FOXBOROUGH, Mass. — Chandler Jones started at his customary right defensive end slot as the New England Patriots defeated the Kansas City Chiefs 27-20 in their AFC divisional round playoff game Saturday at Gillette Stadium.

Bill Belichick’s decision to start him came as a surprise to many, who expected Jones to sit at the start of the game after an eventful week in which he sought help from the Foxborough Police Department and briefly was hospitalized for what was called a medical emergency.

Jones didn’t miss a practice and apologized for what he called “a stupid mistake.” He didn’t elaborate.

Jones didn’t play as much as normal in the first half, which ended with the Patriots ahead 14-6. He was in on only 17 of the Patriots’ 37 defensive plays. According to Football Outsiders, he is normally in on 78.8 percent of the snaps.

But he made an impact in the third quarter when he was credited with a forced fumble that was recovered by teammate Dont’a Hightower on Kansas City’s first drive of the second half. New England went on to get a 16-yard touchdown pass from Tom Brady to Rob Gronkowski that made it 21-6.

Jones finished with four tackles and the Patriots’ only sack of Alex Smith before leaving with what appeared to be an injury to his right leg in the fourth quarter. He didn’t return.

THE PATRIOTS will play in their fifth consecutive AFC championship game, joining the Oakland Raiders as the only NFL teams to appear in five straight conference championship games.

Oakland did it from 1973-77, winning one. The Pats are 2-2 in their first four and will play the winner of Sunday’s Denver-Pittsburgh game. The game would be at Gillette Stadium if the Steelers win, at Denver if the Broncos win.

“It really doesn’t seem real,” said Matthew Slater, New England’s special teams captain. “I can’t overstate how fortunate we are as an organization to experience this type of success. It’s really unbelievable. We’re very fortunate.”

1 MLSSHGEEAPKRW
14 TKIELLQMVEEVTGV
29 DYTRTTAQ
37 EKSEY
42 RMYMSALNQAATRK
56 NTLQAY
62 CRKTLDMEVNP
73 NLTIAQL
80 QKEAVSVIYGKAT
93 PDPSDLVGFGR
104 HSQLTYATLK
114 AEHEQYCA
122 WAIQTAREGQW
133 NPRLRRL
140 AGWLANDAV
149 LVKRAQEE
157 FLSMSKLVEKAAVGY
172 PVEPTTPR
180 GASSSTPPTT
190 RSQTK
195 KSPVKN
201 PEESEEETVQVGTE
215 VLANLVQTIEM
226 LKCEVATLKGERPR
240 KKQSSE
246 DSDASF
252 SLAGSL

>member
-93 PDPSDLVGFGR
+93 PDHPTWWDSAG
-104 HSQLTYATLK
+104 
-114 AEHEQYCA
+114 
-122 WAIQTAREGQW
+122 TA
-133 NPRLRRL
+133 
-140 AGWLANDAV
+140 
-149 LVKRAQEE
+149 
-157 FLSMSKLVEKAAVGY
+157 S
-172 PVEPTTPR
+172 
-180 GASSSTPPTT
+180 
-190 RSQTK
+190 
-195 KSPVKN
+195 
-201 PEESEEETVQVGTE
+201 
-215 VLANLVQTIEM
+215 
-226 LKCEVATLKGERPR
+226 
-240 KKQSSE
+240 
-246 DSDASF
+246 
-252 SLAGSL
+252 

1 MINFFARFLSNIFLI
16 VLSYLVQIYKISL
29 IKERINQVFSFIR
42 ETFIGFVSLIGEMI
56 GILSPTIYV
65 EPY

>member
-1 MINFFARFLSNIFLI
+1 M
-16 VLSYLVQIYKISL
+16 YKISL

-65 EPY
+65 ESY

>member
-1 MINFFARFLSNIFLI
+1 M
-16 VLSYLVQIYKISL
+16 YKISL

Asked how the Patriots do it, Slater said, “I can give you two big reasons. Bill Belichick and Tom Brady. Obviously (owner Robert) Kraft plays a big part in that, too.”

AFTER WONDERING all week who will play and who won’t among the injured players on both squads, there were no surprises when it came to the inactive lists. Rob Gronkowski, Julian Edelman, Danny Amendola, Dont’a Hightower, Rob Ninkovich, Chandler Jones, Scott Chandler and Sebastian Vollmer – all listed Friday as questionable – were all active. Gronkowski was of particular interest because it had been reported the got shots into his injured knee Thursday, when he was also listed with a back injury (which wasn’t listed Friday).

WHEN TOM Brady took his first snap from Bryan Stork, he tied former Patriot Adam Vinatieri for the most postseason games played in NFL history with 30. Jerry Rice is second with 29 and former Dallas Cowboys linebacker D.D. Lewis third with 27.

Brady also held NFL postseason records for touchdown passes (55), touchdown passes in a game (6, tied with Oakland’s Darryl Lamonica), passing yards (7,647), completions (711) and completion percentage in a single game (92.9, 26 of 28 vs. Jacksonville in the 2007 Divisional game).

Brady thew for 302 yards, tying Peyton Manning for most career postseason 300-yard passing games with nine.

Brady has the most playoff wins in NFL history with 22.

STEPHEN GOSTKOWSKI became New England’s all-time leader in postseason points with his first PAT kick of the first half. That gave him 118 points in the postseason.

He had been tied with Vinatieri with 117. Gostkowski finished the game with 126 career playoff points, tied for fifth all-time.


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